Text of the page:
Sunday, May 07, 2017

Capitals rally to escape elimination

By Kevin Gorman
May 7, 2017
Evgeny Kuznetsov #92 of the Washington Capitals celebrates with his teammates after scoring a third period goal against the Pittsburgh Penguins in Game Five of the Eastern Conference Second Round during the 2017 NHL Stanley Cup Playoffs at Verizon Center on May 6, 2017 in Washington, DC. (Photo by Patrick McDermott/NHLI via Getty Images)
The setting was storybook for an elimination game, from the surprising return of Sidney Crosby to spark the Penguins to the stunning shakeup of the stars to shock the Capitals.
Where Crosby and Conor Sheary came back from concussions to solidify a Penguins lineup that survived their one-game absence, Capitals coach Barry Trotz pulled a head-scratcher by demoting captain Alex Ovechkin to the third line for Game 5 of this Eastern Conference semifinal.
Then there's the curse.
The President's Trophy winners as the NHL's best regular-season team two years in a row, the Capitals have lost eight of nine playoff series to the Penguins and failed to advance past the second round of the Stanley Cup playoffs since Ovechkin's arrival in 2004.
That cloud hung over Verizon Center on Saturday and grew darker as the Penguins took a one-goal lead into the second intermission.
The Penguins had won all six games in these Stanley Cup playoffs in which they had led going into the third period, which meant 20 minutes separated the Capitals from another early ouster.
“You're going into the third period going, ‘Let's get this done.' There was pretty good conviction in our room,” Trotz said. “I would say there's a lot of resiliency, and the leadership did all the right things for us. They really did.”
The Capitals' leadership — and, no, that's not an oxymoron — delivered in the third period of their 4-2 victory over the Penguins.
Nicklas Backstrom, Evgeny Kuznetsov and Ovechkin scored goals to make this a 3-2 series that returns Monday to PPG Paints Arena.
“Ideally, you close it out,” said Crosby, who assisted on Phil Kessel's second-period, power-play goal.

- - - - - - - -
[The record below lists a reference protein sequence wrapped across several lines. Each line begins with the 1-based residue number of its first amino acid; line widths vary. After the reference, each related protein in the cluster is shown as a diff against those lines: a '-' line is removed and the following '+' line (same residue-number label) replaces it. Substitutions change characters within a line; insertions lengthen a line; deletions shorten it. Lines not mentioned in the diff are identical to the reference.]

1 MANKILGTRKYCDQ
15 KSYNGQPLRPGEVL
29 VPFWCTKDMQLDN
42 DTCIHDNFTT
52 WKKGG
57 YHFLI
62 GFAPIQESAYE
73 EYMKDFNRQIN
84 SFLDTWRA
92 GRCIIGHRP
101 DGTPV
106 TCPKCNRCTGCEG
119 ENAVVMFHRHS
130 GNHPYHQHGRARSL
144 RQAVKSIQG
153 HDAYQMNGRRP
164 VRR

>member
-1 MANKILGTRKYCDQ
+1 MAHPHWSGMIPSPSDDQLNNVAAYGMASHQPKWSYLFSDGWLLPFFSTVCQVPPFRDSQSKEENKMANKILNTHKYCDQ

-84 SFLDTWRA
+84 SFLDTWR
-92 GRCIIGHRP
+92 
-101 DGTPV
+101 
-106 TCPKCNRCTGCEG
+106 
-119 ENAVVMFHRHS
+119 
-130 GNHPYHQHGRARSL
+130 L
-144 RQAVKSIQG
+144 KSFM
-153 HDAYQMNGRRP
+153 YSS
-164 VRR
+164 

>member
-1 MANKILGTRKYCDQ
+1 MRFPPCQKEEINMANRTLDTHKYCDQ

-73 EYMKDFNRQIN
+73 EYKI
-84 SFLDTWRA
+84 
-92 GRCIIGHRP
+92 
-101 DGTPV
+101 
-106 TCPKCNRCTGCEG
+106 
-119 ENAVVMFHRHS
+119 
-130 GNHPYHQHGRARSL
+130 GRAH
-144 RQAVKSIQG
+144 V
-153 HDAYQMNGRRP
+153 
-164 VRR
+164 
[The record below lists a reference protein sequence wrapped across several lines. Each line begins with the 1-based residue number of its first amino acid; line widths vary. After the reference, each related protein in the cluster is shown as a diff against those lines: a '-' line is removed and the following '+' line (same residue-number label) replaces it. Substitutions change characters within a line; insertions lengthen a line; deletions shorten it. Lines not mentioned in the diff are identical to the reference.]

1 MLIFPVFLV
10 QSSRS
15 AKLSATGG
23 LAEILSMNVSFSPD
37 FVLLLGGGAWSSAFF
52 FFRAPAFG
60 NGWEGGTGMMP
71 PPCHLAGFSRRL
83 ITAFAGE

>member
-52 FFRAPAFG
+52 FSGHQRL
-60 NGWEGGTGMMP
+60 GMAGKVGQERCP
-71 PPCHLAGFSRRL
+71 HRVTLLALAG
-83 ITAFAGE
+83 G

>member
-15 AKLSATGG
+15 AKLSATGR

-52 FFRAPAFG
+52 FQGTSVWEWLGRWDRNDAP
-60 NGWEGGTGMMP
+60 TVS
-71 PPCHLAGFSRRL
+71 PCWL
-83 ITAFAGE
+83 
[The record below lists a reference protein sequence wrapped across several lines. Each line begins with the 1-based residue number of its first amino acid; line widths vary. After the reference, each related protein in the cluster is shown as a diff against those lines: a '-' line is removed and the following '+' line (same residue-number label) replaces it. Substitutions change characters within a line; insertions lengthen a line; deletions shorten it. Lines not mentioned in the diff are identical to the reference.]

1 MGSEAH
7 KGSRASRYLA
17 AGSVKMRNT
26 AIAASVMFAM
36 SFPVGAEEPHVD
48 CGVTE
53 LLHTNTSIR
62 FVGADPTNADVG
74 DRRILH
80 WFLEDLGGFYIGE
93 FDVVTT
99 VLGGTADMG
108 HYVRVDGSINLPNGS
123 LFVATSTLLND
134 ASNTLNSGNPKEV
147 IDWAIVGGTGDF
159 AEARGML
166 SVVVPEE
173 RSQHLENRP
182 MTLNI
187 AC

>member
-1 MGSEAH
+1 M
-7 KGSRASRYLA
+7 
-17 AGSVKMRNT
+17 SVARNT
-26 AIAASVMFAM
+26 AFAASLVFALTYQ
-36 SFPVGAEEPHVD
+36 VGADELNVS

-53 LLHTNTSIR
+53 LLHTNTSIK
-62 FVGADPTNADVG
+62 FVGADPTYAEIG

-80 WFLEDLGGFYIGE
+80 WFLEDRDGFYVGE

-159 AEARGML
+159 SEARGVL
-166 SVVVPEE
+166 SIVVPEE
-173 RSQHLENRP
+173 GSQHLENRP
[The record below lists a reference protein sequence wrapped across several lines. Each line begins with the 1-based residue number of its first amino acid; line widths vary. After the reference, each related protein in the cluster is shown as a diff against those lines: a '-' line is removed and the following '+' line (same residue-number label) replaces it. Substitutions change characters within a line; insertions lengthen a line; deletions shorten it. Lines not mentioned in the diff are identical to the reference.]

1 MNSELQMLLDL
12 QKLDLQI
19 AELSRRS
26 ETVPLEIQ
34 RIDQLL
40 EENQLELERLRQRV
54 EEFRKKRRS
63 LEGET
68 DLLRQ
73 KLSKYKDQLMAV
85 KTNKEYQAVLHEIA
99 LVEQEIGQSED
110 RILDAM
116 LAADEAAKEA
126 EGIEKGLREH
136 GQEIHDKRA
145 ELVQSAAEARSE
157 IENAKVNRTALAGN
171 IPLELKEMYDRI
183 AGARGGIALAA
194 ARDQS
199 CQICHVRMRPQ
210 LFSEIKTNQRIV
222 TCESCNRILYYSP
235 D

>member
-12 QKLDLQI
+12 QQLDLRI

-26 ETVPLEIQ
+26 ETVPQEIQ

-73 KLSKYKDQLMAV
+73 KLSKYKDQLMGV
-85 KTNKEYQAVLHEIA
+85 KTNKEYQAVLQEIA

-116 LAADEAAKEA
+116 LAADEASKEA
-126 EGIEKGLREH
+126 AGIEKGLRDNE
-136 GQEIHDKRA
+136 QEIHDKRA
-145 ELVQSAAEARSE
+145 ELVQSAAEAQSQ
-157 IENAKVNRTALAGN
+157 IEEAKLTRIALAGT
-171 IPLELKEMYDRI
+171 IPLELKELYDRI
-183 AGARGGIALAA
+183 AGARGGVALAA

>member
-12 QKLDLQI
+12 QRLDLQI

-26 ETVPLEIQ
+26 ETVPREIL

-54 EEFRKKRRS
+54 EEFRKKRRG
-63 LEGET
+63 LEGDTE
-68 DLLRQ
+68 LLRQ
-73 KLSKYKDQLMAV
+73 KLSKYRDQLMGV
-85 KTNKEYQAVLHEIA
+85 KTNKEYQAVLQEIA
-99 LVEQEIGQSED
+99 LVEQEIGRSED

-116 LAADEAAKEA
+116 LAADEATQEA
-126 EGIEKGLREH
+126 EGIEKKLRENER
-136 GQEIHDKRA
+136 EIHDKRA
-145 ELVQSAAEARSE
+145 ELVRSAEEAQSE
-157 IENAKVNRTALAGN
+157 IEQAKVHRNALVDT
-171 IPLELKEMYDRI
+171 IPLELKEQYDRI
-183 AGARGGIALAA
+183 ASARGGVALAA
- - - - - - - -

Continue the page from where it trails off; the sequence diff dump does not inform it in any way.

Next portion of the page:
“You've got the lead going into the third. That's what you want to do. But it didn't happen. You've got to learn from it. We've got an opportunity going back home. You've got to learn from situations like this.”
The Penguins had a chance to put the Capitals away, especially when they appeared to be in disarray.
Instead, they left the door open for a comeback. And the Capitals have won Game 6 in four of their last five series when trailing 3-2. That includes a 5-4 overtime win over the Penguins in the 2009 Eastern Conference semifinal at Civic Arena.
The one exception was the Penguins' 4-3 overtime victory in Game 6 against the Capitals last year, courtesy of a Nick Bonino goal.
“I think (when) you play the best team in the league, you don't expect to sweep them or win in five. You expect a long, hard series,” Bonino said. “That's what our mindset's been, no matter what.”
Ironically, Bonino played a part in the Capitals' comeback. After Backstrom tied the score at 2-2 at 2:49 of the third period, Bonino had his best scoring chance with a shot from the slot. But Capitals goalie Braden Holtby, who made 12 of his 20 saves in the third period, blocked it with his glove and leg pad.
For the first time in this series, Holtby outplayed Penguins goalie Marc-Andre Fleury. As we've learned in the playoffs, the team with the best goalie tends to win.
Holtby made back-to-back, point-blank saves on Sheary and Bryan Rust, then stoned the top goal-scorer of the playoffs, Jake Guentzel.
“We gave them life,” Penguins coach Mike Sullivan said. “Give them credit. They've got good players. They scored a couple of key goals to get them back in the game. But I thought a lot of third period, we had some pushback. We had a lot of high-quality chances we didn't convert.”
The Penguins' best chance to win came down to the same tactic they employed in Game 3: pulling Fleury and hoping to score two goals in the final two minutes. Only this time it didn't work.
“It's always the most challenging game,” Crosby said of elimination games. “I think we had the right mindset coming in, and I think we went into the third with the right mentality and just weren't able to grab that momentum back when they tied it. We'll learn from it and go back home.”
There is still a shot at a storybook ending, but the Penguins have to make sure that it's not about the Capitals lifting their curse.
Kevin Gorman is a Tribune-Review staff writer. Reach him at or via Twitter @KGorman_Trib.

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